Column: Errol Spence Jr. vs. Shawn Porter is an appetizer to a main course that may never get served

Errol Spence Jr., right, and Shawn Porter attend a news conference Aug. 13 at Staples Center. The two will face off in a welterweight contest Saturday.
(Jayne Kamin-Oncea / Getty Images)

Before the news conference descended into the kind of contrived chaos for which boxing is known, a reporter in attendance overcame a personal crisis of his own. He found his misplaced wallet.

“Why would you worry?” a nearby boxing official said with a hearty laugh. “There are only honest people here.”

The official was kidding, of course.

Boxing remains a realm of smoke and mirrors, perhaps even more so now with the sport’s talent pool shallower than it’s ever been. Fights rarely sell themselves anymore.


The latest questionable pay-per-view offering will be staged Saturday at Staples Center. The main event, a welterweight contest between unbeaten Errol Spence Jr. and twice-defeated Shawn Porter, has been advertised as a matchup of two world champions. In actuality, it’s an appetizer before a main course — a main course that might never be served.

Errol Spence is ready to break out and become a household name in boxing. Saturday’s fight against Shawn Porter will be his toughest test yet.

The affable Porter is the 147-pound champion of one of boxing’s four major sanctioning bodies, but his true purpose in this promotion is considerably less glamorous.

He is a gatekeeper, which is industry jargon for a good-but-not-great fighter who tests the legitimacy of an up-and-coming star. Spence is the star in the making here. If Spence has any glaring weaknesses, the hard-nosed Porter’s swarming style could expose them. But if Spence is the fighter he appears to be, Porter shouldn’t be too formidable an obstacle.

The fight is significant because of what it could lead to: A showdown between Spence and Terence Crawford, pound-for-pound the No. 1 fighter in the world.

But many are skeptical whether Spence will ever fight Crawford, starting with Spence’s trainer Derrick James, who said, “That’s not even a conversation.”

James offered financial reasons for why the fight is unlikely to happen.

“He doesn’t sell,” James said of Crawford.

James conveniently neglected to mention that Spence is also an unproven commodity on the pay-per-view market — opponent Mikey Garcia was the main attraction in Spence’s previous venture into the platform — but that didn’t diminish the main point of his argument. A fight against Crawford wouldn’t generate the revenue, and, by extension, the payday, that would make such a risk worthwhile for the parties involved.

Complicating the situation is that Crawford is promoted by Top Rank and Spence is managed by Al Haymon, the head of Premier Boxing Champions. Top Rank’s broadcast partner is ESPN and PBC is Fox.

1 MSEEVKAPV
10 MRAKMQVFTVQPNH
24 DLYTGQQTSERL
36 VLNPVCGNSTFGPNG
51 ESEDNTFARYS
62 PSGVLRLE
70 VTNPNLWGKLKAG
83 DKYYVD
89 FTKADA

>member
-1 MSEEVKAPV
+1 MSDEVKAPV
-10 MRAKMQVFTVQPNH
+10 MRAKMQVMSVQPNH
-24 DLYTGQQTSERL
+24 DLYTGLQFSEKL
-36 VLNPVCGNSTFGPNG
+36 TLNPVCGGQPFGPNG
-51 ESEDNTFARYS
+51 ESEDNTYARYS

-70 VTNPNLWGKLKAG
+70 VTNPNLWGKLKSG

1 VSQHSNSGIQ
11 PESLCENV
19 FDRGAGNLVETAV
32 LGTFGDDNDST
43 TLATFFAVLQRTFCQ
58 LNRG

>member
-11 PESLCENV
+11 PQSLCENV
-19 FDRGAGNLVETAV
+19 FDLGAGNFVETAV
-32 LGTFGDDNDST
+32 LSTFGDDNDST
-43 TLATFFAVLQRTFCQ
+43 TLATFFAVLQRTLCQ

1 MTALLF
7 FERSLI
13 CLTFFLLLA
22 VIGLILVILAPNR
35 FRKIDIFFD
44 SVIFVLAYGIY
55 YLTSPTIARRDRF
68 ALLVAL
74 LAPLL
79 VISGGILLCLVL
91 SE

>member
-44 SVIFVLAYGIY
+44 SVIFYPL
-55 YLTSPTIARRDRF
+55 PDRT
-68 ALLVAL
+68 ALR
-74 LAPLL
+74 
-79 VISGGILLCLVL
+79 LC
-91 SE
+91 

Terence Crawford delivers an uppercut right to Jose Benavidez on Oct. 13 in Omaha, Neb. A showdown between Crawford and Errol Spence Jr. might not be potentially lucrative enough to happen.
(Nati Harnik / Associated Press)

A Spence-Crawford match would have to make monetary sense not only for the fighters, but also these other entities.

“That’s why [you shouldn’t] talk about the fight,” James said.

The situation highlights one of boxing’s greatest failings, which is the frequent disparity between merit and compensation.

In most sports, the best athletes are generally the ones who are the highest-paid. Ability counts in boxing, too, but not as much. Everything from a fighter’s appearance to ethnic background factor into the ability to sell tickets or pay-per-view broadcasts, which, in turn, determines how much the fighter is paid.

The best fighter is rarely the highest-paid and taking on the most dangerous opponent is often not the most lucrative option.

The result is that what’s best for a fighter’s legacy isn’t what’s best for his bank account and vice versa. Fighters such as Spence often have to decide whether they want to write their names into the sport’s history books or maximize their earnings.

In Spence’s case, his options are represented by his two most talked-about potential opponents. One is Crawford, a 31-year-old improvisational maestro at the peak of his powers. The other is Manny Pacquiao, a 40-year-old global icon who would subject himself to a legalized form of elder abuse if he shared a ring with Spence.

Crawford would be a career-defining opponent. Pacquiao would ensure Spence’s children never have to work a day in their lives.

Asked whether he valued more how history will remember him or how much he is paid, Spence replied, “I think both. History can remember me and me be dead broke. I want to leave this game with my brain intact and money in my pocket.”

Shawn Porter is confident he can beat Errol Spence Jr. when the two fight at Staples Center on Sept. 28. “Spence hasn’t been in a ring with an animal like me.”

So it’s really no surprise that Spence wants Pacquiao next, even if the sport’s remaining fans are clamoring for a fight against Crawford.

Spence insisted he was confident he would take on Crawford in 2020 or 2021.

“I want it to happen,” Spence said.

His trainer wasn’t as certain.

“No promoter promotes the fight for legacy,” James said. “Promoters promote fights to make money.

“The fight has to be worth more. Until that, it’s not even worth talking about.”

This isn’t Spence’s fault. Who can blame him for not wanting to end up penniless and brain damaged?

The responsibility is that of the sport’s power brokers, who have allowed boxing to look more and more like professional wrestling as they have prioritized storylines over actual substance.

If boxing wants to continue to be treated like a real sport, like actual competition, something has to be done about this.